Stay up to date with notifications from The Independent

Notifications can be managed in browser preferences.

To remember times past, I took a trip down memory lane – literally

When Mark Piggott realised how many events and places that were important to his family lay on a 20-mile trail from the outskirts of London to Soho, he decided to walk the whole route in a single day…

Monday 03 December 2018 10:16 GMT
Comments
Nan holding my father (top left) at a Unity Estate VE tea party in 1945
Nan holding my father (top left) at a Unity Estate VE tea party in 1945

3 November 2018. At six I wake in the box room bedroom at my grandparents that I’ve claimed as my own since coming to Cheshunt as a baby. Suddenly I’m 51: this is the last time I’ll ever sleep in this three-bed former council house on an estate on London’s northern edge. My paternal granddad Leslie died in 2014 and for over a year my nan Eileen has languished in a care home with worsening dementia, which means never again will she return to the house that for all those decades was the family home.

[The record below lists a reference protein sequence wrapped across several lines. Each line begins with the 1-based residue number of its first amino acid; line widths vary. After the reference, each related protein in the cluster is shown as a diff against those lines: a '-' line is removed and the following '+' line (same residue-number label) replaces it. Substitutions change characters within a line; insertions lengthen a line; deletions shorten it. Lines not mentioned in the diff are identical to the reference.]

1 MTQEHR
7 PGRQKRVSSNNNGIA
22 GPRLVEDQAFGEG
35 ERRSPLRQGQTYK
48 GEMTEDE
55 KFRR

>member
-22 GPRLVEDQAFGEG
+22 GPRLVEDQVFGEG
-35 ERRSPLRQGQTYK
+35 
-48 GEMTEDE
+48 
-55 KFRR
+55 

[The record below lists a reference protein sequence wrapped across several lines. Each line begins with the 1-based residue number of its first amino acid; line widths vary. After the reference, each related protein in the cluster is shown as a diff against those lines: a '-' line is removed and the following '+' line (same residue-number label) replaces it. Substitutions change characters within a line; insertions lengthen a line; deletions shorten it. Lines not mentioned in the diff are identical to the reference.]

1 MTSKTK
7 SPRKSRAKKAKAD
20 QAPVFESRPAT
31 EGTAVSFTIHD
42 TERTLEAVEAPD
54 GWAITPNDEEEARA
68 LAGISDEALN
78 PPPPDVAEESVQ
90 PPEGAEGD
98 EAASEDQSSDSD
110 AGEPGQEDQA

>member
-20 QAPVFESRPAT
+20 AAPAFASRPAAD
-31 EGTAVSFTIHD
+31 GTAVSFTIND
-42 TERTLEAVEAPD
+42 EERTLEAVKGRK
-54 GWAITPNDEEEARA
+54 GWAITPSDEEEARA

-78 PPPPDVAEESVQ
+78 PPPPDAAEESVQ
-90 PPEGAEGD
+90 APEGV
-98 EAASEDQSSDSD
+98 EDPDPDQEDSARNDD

After my grandfather returned from war, he, Nan and my infant father moved into a two-bed semi on a large estate being built for heroes called Bury Green: one of Nan’s ways to make ends meet was to clean the newly completed houses after the workmen had finished, walking the plank across muddy foundations, my father in her arms. When a larger, three-bed place came up further in they moved, the neighbours mucking in with hand carts.

Empty houses are depressing, and this house has lain empty for more than a year; it smells dank, there are cobwebs, and half the family photographs have been removed from the wall leaving a patchwork of anachronistic memories. Soon, when Nan dies, or her savings run out, this house, the sole childhood home of my dad, uncle and auntie – which my grandparents agonised over buying due to their socialist principles – will be sold. After half a century, I look round for a final time, and close the door.

Join our commenting forum

Join thought-provoking conversations, follow other Independent readers and see their replies

Comments

Thank you for registering

Please refresh the page or navigate to another page on the site to be automatically logged inPlease refresh your browser to be logged in